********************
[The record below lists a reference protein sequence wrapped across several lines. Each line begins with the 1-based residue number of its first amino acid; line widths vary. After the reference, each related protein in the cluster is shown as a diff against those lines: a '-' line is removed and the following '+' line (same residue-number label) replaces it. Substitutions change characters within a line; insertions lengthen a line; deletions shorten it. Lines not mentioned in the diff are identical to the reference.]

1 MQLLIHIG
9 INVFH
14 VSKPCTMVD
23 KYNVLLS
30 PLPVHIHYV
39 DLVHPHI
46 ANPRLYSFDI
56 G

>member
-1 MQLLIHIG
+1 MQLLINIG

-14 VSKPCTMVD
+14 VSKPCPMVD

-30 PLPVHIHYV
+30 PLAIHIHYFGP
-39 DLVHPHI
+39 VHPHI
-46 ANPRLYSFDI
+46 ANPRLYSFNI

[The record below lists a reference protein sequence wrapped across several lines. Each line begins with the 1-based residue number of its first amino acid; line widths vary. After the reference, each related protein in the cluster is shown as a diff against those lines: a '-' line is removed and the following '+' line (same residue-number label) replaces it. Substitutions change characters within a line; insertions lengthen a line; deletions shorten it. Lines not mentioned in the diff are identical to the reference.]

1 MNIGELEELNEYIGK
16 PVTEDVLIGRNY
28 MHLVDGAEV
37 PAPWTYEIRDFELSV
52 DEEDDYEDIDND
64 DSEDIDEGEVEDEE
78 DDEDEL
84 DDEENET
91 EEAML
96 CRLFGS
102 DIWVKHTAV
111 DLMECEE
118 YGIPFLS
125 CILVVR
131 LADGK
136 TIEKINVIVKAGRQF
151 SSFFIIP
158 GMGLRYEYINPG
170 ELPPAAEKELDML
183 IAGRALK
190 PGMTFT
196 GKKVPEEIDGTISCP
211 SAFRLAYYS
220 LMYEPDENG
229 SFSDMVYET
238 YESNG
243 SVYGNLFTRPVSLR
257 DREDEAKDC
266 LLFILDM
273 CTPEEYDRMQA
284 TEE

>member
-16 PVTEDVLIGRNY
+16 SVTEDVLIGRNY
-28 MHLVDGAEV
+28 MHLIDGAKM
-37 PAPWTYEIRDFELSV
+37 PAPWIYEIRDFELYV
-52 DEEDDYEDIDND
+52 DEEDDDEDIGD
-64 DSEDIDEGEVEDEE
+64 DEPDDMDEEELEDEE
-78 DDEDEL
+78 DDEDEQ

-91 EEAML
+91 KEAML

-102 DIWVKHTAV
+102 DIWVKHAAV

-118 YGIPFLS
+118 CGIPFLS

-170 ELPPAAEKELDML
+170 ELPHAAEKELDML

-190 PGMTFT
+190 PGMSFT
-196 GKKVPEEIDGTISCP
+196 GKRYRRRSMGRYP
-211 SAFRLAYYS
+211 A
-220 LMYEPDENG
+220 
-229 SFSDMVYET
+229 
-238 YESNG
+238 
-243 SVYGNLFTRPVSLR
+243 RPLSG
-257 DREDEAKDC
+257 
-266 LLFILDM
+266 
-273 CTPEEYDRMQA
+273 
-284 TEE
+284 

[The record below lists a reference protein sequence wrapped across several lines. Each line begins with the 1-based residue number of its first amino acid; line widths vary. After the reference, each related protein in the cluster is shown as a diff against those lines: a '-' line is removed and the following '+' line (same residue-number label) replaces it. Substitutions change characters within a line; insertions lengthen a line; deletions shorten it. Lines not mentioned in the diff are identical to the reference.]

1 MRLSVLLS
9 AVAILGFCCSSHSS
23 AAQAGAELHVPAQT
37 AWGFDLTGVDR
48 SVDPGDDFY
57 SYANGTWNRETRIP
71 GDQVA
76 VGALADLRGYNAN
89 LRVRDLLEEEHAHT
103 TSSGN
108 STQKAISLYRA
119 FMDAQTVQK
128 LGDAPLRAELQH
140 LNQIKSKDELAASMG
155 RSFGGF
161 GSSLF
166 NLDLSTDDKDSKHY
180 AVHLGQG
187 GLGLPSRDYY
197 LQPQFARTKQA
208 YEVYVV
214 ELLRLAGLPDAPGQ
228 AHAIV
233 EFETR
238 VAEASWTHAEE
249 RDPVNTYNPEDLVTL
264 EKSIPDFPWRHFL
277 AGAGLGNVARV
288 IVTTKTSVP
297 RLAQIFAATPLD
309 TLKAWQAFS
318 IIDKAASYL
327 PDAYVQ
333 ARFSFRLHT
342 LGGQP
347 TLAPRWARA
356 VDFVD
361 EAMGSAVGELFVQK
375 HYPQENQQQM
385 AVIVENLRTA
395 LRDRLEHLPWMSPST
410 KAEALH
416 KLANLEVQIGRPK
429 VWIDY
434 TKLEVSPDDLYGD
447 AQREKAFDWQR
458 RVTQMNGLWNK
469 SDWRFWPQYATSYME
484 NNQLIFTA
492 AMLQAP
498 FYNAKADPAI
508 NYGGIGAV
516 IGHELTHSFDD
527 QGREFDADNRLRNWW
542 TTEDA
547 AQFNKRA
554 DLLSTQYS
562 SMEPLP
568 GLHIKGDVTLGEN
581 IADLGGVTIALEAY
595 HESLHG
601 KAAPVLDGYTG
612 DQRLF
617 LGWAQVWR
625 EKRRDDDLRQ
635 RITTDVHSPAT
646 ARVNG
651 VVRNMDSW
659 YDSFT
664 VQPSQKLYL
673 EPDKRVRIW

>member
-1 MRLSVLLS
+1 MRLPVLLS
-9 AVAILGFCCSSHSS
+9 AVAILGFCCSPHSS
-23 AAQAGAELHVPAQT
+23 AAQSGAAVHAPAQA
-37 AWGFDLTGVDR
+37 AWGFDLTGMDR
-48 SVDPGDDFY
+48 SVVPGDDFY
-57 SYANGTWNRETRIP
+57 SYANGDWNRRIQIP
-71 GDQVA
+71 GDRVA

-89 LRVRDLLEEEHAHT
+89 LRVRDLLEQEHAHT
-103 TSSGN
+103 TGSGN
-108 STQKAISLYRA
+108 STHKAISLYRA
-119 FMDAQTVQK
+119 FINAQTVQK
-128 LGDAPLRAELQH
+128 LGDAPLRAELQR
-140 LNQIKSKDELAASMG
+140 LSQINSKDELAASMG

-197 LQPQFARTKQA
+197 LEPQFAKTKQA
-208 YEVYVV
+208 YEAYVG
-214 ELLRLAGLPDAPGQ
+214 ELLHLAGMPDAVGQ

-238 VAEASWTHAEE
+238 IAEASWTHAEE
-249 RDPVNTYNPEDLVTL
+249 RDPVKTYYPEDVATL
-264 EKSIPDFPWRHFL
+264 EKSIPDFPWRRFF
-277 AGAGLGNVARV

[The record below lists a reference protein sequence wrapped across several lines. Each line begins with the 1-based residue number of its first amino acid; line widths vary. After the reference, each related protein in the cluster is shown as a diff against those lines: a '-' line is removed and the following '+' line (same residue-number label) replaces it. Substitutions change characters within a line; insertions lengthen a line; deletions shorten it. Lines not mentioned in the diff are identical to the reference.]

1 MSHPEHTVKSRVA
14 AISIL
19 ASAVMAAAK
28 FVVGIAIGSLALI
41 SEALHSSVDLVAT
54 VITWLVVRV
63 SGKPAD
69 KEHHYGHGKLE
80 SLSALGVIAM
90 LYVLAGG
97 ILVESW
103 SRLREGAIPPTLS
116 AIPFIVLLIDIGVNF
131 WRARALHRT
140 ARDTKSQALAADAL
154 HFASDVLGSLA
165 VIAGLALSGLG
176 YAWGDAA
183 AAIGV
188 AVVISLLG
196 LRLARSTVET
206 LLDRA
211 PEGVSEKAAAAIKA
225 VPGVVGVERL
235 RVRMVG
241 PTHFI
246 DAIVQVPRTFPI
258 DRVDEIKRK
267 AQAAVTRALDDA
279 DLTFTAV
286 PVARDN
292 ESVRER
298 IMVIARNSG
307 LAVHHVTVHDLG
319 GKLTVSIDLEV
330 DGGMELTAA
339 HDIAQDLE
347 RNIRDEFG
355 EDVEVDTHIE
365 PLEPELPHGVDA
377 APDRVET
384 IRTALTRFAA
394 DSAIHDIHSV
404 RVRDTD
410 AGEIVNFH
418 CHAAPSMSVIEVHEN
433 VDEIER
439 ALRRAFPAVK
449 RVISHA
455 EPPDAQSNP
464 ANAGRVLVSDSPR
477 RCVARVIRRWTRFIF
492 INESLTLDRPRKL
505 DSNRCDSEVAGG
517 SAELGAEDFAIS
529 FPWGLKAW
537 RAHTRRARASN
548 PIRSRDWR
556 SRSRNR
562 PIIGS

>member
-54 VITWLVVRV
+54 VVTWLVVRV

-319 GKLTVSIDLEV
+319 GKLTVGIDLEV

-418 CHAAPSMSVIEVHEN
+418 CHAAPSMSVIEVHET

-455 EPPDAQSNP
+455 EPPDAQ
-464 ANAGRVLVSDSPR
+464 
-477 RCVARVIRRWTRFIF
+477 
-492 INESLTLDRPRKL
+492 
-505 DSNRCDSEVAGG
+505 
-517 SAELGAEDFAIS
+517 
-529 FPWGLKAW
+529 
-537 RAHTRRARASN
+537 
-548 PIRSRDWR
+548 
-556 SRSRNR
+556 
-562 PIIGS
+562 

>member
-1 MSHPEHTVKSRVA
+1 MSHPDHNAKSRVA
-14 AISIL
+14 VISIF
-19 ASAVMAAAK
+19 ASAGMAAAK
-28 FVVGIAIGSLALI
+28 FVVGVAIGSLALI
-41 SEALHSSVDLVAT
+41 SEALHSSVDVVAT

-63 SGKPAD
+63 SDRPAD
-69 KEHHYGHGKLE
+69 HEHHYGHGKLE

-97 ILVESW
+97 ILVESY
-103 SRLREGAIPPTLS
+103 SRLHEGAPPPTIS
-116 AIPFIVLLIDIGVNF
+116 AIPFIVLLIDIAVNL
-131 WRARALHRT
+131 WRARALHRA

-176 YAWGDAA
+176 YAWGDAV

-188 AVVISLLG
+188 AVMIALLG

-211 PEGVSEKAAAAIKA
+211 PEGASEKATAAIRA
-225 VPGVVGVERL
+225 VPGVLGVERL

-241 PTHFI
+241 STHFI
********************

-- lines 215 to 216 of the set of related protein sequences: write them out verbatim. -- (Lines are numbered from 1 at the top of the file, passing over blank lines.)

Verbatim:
63 SGKPAD
69 KEHHYGHGKLE